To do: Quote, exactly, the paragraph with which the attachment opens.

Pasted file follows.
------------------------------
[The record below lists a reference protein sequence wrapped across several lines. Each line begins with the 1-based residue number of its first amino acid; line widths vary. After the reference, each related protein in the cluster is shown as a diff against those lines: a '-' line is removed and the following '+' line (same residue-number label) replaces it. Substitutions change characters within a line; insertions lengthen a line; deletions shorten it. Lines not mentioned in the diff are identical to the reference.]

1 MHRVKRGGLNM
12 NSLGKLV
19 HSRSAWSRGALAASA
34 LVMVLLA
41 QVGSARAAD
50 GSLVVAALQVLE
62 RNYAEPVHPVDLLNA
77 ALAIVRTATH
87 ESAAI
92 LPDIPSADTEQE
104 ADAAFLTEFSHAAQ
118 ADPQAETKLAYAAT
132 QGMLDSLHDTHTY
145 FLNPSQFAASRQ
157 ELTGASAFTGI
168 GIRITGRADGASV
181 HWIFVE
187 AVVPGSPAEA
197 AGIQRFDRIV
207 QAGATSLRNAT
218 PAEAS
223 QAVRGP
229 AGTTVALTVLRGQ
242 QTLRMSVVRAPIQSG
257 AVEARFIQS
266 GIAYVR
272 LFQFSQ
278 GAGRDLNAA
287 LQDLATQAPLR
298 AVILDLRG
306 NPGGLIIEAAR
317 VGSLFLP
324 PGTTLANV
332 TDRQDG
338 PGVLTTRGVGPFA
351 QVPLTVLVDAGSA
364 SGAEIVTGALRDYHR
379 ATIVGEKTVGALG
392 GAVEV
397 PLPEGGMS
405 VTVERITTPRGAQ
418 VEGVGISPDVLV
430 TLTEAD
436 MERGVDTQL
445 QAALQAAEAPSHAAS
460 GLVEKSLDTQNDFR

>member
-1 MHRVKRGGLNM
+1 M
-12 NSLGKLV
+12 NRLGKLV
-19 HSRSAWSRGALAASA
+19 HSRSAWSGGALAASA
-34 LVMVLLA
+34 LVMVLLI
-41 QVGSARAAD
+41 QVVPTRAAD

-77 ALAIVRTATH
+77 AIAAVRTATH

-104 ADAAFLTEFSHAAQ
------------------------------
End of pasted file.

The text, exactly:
[The record below lists a reference protein sequence wrapped across several lines. Each line begins with the 1-based residue number of its first amino acid; line widths vary. After the reference, each related protein in the cluster is shown as a diff against those lines: a '-' line is removed and the following '+' line (same residue-number label) replaces it. Substitutions change characters within a line; insertions lengthen a line; deletions shorten it. Lines not mentioned in the diff are identical to the reference.]